The Mast-R-Lift Excel II’s low profile design allows above the table bit changes with no special cranked wrenches required. All you need to do is remove the insert plate with a 1/4 turn and crank the bit all the way above the table. It’s as quick and easy as any system on the market.

JESSEM Mast-R-Lift Excel II Video Demonstration

Watch the video to see how simple it is to mount your router in the  carriage and how quick and easy bit changes can be performed. You can also see the optional JESSEM Digital Readout Attachment for Mast-R-Lift Excel II Router Lift in use, which makes micro-adjustment a snap.

Just watching the Mast-R-Lift Excel II makes you want to rush out and get one. It’s an amazing piece of equipment, but it’s an expensive investment at $729.buy-now-amazon-button4

What Else Should You Be Looking At?

The JESSEM Mast-R-Lift Excel II Router Table Top With Integral Router Lift retails at $729. You may already own a fence system that you plan to use with it and you may already have a stand (or plan to use a shop-made unit) in which case you’re good to go.

But if you plan on buying a fence like the JessEm 4010 Master Fence II which costs $239 and a new stand like the JessEm 05001 Rout-R-Table Stand which costs $184, you’ve got a total outlay of $1,152.

If that’s the case, you’d be better off going for the complete system, the JESSEM Mast-R-Lift Excel II Included Complete Router Table System which retails at $999 – a saving of $153. That would allow you to buy a set of the fantastic JESSEM Clear-Cut Precision Stock Guides and still have $50 in your pocket.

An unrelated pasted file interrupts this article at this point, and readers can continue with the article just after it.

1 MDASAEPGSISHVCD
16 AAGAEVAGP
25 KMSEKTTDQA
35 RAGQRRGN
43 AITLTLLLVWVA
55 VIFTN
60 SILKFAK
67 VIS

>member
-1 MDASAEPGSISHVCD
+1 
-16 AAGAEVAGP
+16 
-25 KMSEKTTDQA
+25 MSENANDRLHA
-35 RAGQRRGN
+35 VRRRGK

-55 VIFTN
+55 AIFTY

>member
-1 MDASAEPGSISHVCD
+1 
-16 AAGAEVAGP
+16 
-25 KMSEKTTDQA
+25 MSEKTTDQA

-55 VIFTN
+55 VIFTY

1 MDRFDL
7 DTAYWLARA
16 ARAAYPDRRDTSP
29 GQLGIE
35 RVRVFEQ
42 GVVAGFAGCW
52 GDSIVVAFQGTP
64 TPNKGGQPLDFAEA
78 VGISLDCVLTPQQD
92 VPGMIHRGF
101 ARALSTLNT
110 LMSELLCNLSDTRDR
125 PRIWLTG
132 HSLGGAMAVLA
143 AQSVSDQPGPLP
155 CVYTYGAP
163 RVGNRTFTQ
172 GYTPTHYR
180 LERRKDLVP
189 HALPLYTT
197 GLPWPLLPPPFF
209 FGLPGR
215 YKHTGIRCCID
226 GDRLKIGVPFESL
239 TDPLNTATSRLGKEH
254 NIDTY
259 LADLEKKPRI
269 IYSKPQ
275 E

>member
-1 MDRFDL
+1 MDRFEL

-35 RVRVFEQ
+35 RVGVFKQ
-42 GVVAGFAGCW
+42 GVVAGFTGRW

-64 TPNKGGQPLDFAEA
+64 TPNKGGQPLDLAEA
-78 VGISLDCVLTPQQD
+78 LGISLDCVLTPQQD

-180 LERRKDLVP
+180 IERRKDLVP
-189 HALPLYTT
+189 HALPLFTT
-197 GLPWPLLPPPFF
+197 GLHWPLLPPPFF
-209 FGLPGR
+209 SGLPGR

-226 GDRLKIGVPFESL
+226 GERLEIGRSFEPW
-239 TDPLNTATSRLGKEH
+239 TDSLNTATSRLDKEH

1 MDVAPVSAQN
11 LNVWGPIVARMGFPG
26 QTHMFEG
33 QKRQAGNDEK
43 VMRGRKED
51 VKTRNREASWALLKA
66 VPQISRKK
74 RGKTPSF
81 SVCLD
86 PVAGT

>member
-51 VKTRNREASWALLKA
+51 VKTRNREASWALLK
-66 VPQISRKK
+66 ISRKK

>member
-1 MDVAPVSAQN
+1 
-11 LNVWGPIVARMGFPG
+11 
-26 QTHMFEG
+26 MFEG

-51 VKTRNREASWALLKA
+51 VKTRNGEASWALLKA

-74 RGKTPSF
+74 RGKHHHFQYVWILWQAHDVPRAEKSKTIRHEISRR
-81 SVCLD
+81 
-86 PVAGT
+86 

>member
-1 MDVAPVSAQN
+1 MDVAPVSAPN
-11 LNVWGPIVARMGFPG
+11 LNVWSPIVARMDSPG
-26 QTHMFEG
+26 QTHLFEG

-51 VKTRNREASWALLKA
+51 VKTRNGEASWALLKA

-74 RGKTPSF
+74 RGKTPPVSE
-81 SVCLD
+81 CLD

You might not want a 100% JessEm system because there’s a ton of other excellent kit out there, but if you do, the complete system is the way to go.

Bottom Line

JessEm invented the router lift back in 1999 and with the introduction of the JESSEM Mast-R-Lift Excel II Router Table Top With Integral Router Lift they’ve taken it to the next level. The Mast-R-Lift Excel II is one of the very few router lifts to utilize a crank handle attached permanently to the side of the table top to make router bit height adjustments rather than the usual system of a removable crank handle inserted into the table top. With the lift mechanism attached directly to the table top rather than a separate mounting plate and with or without the optional digital gauge, the level of precision with this system is unparalleled. If you want the best, this one’s for you. buy-now-amazon-button4


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Chester is older than he likes to admit, a lifelong woodworker with a special interest in everything related to routers, router tables and router lifts in particular. His aim in life is to own everything made by the Kreg Tool Company, and his doctor says he's most likely addicted to anodized aluminum.